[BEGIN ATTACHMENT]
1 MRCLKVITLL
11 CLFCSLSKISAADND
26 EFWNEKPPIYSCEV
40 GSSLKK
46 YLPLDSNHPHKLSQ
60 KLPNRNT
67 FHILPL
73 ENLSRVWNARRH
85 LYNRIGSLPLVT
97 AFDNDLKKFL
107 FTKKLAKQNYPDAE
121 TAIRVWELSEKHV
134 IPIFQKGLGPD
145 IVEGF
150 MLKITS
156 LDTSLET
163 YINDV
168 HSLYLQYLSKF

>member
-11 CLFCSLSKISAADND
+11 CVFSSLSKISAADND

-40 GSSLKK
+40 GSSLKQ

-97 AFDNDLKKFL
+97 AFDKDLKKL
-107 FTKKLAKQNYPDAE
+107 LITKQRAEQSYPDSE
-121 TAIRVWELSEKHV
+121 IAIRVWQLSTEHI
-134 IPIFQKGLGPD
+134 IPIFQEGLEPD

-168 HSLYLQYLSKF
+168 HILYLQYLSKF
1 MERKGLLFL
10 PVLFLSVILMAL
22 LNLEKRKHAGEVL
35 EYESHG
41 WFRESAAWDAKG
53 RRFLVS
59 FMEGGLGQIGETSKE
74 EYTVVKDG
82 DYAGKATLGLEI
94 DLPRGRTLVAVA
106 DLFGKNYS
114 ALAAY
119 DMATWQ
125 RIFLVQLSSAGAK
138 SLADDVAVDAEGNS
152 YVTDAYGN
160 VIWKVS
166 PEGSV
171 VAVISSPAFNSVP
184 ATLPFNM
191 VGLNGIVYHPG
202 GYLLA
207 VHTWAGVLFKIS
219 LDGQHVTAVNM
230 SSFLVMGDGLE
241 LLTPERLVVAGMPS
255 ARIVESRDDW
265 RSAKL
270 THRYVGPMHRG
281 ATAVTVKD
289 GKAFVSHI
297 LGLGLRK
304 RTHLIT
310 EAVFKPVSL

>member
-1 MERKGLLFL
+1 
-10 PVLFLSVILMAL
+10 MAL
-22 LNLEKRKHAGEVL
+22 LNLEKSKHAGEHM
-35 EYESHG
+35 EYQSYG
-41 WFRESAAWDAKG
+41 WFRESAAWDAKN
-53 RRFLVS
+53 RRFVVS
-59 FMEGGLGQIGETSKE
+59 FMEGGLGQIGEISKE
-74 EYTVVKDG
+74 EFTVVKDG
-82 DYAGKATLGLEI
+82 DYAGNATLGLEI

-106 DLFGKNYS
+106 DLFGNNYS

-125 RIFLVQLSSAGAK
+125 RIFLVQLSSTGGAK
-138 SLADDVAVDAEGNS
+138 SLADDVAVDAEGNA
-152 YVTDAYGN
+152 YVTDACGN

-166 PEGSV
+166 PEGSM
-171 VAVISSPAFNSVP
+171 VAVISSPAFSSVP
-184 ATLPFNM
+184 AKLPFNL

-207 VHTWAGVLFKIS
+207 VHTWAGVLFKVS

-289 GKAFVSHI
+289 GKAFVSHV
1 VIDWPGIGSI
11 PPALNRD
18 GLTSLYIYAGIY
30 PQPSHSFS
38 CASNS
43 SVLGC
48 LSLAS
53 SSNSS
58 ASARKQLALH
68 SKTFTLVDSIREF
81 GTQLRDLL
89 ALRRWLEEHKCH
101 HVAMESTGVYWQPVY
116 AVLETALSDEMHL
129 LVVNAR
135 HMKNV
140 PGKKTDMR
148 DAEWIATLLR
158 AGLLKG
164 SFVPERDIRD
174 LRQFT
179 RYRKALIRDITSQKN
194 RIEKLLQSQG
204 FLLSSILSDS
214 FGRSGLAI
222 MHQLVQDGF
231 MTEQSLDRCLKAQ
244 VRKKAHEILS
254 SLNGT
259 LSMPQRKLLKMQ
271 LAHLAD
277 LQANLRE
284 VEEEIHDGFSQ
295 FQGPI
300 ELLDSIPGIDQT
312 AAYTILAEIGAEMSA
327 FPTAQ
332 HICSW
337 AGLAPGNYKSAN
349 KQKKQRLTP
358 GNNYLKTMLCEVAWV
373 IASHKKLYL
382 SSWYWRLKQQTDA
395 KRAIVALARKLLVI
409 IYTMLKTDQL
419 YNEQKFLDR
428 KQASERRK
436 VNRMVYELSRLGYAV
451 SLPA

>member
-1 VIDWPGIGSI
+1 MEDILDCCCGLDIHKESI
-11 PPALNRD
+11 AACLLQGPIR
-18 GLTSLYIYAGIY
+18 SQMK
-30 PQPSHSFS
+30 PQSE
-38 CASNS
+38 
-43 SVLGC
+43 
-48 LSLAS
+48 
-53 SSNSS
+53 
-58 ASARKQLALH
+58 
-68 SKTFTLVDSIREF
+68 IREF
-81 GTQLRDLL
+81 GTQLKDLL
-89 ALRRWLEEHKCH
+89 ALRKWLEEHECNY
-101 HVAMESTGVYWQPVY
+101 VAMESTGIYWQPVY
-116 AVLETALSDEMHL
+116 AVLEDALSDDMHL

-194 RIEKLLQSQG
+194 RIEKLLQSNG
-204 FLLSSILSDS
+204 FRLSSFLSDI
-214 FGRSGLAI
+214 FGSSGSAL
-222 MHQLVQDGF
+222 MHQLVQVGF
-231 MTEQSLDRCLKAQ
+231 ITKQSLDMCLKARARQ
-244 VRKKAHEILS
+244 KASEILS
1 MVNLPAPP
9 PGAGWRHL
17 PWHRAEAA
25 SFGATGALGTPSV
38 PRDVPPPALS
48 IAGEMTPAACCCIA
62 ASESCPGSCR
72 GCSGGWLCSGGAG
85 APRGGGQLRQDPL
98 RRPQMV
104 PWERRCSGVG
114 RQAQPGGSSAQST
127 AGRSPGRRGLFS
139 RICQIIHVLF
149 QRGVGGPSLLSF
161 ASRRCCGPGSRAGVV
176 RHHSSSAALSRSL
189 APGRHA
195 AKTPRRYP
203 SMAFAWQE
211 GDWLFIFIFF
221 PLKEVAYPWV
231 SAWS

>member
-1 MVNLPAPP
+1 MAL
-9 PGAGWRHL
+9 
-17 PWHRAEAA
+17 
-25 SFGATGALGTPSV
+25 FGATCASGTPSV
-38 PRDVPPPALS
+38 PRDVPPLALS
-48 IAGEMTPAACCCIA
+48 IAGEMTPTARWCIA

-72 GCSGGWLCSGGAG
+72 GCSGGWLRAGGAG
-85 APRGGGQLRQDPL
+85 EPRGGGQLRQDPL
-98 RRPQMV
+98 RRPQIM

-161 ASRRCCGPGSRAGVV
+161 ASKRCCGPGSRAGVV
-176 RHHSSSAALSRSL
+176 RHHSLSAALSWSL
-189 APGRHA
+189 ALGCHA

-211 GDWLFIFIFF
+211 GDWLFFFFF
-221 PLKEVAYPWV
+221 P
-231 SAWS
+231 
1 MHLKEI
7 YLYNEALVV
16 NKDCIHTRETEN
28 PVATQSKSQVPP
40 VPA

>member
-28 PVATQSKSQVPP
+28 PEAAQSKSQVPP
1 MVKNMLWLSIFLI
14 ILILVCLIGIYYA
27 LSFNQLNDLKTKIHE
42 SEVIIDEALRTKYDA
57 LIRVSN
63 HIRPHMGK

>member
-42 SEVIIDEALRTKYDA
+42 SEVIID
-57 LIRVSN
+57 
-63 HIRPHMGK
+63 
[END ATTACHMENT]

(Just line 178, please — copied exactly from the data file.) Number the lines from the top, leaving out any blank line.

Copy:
+89 ALRKWLEEHECNY